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Tuesday, March 28, 2006

An interesting idea

An interesting idea, one with no chance of being implemented, comes from Charles Murray:

Instead of sending taxes to Washington, straining them through bureaucracies and converting what remains into a muddle of services, subsidies, in-kind support and cash hedged with restrictions and exceptions, just collect the taxes, divide them up, and send the money back in cash grants to all American adults. Make the grant large enough so that the poor won't be poor, everyone will have enough for a comfortable retirement, and everyone will be able to afford health care. We're rich enough to do it.

I admire the efficiency of this proposal. But eliminating winners and losers in the current system would strip power from politicians, and you know how much they like that.

There are many ways of turning these economic potentials into a working system. The one I have devised--I call it simply "the Plan" for want of a catchier label--makes a $10,000 annual grant to all American citizens who are not incarcerated, beginning at age 21, of which $3,000 a year must be used for health care. Everyone gets a monthly check, deposited electronically to a bank account. If we implemented the Plan tomorrow, it would cost about $355 billion more than the current system. The projected costs of the Plan cross the projected costs of the current system in 2011. By 2020, the Plan would cost about half a trillion dollars less per year than conservative projections of the cost of the current system. By 2028, that difference would be a trillion dollars per year.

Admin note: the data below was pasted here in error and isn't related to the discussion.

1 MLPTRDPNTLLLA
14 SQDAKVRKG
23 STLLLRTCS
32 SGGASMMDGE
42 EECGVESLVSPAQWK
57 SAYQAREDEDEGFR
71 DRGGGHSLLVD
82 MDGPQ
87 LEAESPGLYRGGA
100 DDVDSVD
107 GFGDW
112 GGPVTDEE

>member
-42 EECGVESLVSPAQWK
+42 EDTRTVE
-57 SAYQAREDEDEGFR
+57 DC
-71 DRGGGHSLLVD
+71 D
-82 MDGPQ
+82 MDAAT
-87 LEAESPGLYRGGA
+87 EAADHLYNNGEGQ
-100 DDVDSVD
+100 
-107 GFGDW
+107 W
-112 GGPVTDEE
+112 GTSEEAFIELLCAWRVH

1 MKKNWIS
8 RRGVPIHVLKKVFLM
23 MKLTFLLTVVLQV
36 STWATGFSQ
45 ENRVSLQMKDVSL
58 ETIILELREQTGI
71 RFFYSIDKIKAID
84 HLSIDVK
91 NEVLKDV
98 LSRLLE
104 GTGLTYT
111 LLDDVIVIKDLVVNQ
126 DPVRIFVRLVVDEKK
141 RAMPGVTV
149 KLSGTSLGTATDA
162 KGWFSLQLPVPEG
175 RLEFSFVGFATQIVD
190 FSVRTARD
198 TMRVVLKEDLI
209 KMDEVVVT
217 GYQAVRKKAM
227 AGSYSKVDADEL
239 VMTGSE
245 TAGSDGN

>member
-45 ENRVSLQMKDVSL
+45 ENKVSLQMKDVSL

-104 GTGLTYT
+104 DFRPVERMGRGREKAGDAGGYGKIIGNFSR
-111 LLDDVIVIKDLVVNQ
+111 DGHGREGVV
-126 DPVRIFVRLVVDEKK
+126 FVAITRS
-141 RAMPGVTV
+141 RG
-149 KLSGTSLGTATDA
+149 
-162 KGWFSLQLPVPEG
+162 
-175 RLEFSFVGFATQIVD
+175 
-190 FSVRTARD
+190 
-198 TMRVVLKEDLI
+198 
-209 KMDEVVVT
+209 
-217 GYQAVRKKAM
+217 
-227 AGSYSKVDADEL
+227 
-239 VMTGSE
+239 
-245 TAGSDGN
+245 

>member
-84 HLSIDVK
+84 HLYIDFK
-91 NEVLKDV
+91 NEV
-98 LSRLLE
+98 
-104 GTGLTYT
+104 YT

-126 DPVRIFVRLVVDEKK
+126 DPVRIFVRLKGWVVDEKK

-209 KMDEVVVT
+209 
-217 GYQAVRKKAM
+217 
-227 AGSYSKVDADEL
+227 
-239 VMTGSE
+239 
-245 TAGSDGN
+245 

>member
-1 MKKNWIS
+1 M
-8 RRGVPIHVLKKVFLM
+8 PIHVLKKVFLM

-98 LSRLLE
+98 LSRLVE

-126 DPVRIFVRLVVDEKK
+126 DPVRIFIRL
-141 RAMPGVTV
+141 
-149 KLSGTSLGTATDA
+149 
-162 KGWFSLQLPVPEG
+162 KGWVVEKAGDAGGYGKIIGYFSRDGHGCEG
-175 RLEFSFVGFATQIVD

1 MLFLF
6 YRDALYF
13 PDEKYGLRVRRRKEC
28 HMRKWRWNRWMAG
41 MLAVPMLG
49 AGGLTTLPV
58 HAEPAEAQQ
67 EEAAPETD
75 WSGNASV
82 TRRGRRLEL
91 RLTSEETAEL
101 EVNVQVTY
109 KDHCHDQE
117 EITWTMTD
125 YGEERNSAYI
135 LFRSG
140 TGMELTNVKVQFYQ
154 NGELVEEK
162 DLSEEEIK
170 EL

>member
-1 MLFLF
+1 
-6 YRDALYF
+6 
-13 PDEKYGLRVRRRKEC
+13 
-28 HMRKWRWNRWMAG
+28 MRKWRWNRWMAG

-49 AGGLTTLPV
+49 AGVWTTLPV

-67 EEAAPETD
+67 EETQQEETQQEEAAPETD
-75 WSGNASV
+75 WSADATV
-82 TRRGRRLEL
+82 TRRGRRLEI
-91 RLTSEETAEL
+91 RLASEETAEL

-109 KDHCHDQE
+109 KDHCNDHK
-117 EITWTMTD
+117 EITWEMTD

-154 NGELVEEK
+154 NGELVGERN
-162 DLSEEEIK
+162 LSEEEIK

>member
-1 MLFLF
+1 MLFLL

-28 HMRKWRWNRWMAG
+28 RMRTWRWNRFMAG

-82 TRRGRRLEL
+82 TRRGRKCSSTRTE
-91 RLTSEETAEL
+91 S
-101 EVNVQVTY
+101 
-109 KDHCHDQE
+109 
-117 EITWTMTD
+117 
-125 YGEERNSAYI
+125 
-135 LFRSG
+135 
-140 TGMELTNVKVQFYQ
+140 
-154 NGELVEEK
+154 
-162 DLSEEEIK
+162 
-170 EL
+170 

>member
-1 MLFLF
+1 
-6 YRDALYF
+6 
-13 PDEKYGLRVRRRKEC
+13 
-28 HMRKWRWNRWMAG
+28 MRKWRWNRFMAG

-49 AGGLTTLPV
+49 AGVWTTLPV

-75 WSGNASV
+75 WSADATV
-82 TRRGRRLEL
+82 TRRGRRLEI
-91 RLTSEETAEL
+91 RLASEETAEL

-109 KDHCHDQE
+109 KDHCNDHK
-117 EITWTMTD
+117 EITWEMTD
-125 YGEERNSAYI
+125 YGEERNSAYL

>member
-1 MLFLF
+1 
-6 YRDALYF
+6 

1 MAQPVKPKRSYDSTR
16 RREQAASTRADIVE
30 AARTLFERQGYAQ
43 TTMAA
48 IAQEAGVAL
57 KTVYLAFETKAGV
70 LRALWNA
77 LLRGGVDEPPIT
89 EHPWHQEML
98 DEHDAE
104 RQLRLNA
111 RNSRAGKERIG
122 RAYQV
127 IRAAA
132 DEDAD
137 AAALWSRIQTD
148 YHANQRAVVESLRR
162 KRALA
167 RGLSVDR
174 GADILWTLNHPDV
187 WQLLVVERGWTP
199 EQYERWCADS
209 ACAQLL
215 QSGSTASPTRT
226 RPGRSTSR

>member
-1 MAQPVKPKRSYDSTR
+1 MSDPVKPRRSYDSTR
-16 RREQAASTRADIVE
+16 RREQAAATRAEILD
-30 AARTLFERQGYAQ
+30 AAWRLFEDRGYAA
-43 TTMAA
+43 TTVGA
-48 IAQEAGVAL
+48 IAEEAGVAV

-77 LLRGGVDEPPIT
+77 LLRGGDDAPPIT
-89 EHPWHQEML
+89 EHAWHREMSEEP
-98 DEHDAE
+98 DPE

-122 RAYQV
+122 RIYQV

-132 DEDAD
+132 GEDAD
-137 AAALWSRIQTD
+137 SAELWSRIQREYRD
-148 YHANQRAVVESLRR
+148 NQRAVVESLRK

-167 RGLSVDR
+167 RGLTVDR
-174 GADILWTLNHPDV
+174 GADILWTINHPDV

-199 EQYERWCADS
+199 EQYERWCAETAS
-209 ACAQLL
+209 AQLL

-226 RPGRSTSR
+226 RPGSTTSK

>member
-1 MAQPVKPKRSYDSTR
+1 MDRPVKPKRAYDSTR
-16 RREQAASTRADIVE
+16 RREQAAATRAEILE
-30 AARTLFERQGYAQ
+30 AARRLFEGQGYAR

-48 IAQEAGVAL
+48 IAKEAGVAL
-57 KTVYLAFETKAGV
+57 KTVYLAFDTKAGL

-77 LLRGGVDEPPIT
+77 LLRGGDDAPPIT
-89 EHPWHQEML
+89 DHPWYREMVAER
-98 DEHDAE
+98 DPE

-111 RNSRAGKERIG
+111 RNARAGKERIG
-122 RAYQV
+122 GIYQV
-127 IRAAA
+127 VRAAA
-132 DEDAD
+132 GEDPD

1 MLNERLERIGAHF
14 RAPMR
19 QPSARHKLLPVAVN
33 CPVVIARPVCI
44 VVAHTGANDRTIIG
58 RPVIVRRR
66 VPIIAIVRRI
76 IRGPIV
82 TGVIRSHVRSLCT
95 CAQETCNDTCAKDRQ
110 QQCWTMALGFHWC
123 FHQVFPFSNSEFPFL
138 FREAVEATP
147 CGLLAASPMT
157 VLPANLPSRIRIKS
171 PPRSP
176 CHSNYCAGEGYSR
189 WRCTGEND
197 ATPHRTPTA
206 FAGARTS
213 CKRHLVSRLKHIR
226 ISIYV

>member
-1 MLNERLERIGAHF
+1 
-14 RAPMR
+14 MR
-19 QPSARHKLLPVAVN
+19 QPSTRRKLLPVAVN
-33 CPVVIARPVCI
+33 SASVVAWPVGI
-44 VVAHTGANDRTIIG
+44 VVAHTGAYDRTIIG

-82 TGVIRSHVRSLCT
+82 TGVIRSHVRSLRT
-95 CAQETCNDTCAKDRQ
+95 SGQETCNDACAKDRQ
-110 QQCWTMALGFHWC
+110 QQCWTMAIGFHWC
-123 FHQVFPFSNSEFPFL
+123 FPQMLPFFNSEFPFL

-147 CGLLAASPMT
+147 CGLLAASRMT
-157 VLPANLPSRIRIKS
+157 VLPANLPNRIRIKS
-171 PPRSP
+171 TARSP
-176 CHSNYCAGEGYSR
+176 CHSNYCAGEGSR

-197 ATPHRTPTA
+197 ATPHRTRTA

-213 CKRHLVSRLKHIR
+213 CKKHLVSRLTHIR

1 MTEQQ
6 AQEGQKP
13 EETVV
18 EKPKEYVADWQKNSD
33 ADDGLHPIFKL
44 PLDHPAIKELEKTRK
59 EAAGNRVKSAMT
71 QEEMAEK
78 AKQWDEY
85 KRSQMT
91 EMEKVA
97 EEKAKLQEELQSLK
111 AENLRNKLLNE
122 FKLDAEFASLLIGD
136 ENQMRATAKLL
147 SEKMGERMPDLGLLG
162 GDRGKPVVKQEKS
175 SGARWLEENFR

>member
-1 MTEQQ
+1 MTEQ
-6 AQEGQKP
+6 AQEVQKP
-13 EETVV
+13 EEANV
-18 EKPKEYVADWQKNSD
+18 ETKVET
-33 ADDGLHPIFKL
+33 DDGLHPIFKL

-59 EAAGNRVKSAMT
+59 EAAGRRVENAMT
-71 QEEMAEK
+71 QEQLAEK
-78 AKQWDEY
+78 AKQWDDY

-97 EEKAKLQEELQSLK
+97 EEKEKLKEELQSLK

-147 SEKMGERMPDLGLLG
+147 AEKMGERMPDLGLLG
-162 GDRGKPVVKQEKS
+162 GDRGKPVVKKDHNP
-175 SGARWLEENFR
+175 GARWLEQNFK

Murray outlines a key advantage:

The Plan returns the stuff of life to all of us in many ways, but chiefly through its effects on the core institutions of family and community. One key to thinking about how the Plan does so is the universality of the grant. What matters is not just that a lone individual has $10,000 a year, but that everyone has $10,000 a year and everyone knows that everyone else has that resource. Strategies that are not open to an individual are open to a couple; strategies that are not open to a couple are open to an extended family or, for that matter, to half a dozen friends who pool resources; strategies not open to a small group are open to a neighborhood. The aggregate shift in resources from government to people under the Plan is massive, and possibilities for dealing with human needs through family and community are multiplied exponentially.


Of course, some people will screw up, and then call upon the government to bail them out. And others just won't do enough. It's a moral risk that we'll never be able to completely eliminate.

And here's an interesting segue into another hot topic: illegal immigration. I would hope that if Murray's plan were implemented, that only legal residents and citizens would receive benefits. Would being in America as an illegal be as attractive when everyone is assumed to have $10,000 for basic needs, and you don't?

1 Comments:

At 11:06 AM, Blogger Dave Justus said...

This obviously would not work for military spending.

It also has trouble in regard to replacing other entitlements, particularly medicare and social security. We pretty much have to payback social security to those who have already contributed to the program, especially those who are at or near retirement age. I highly doubt that seniors would be happy with only getting 10K a year.

Therefore, if we are going to give everyone the same it would probably have to be around 50k. Maybe more.

Giving everyone 50K would of course require massive tax increases and disincentise work. If I can get 50K for not working and maybe 70K after taxes with working I will probably not bother to work at all.

We could of course do 'the plan' taking out military and entitlement spending, but that would leave us with pretty small change and would kind of ruin the whole point.

 

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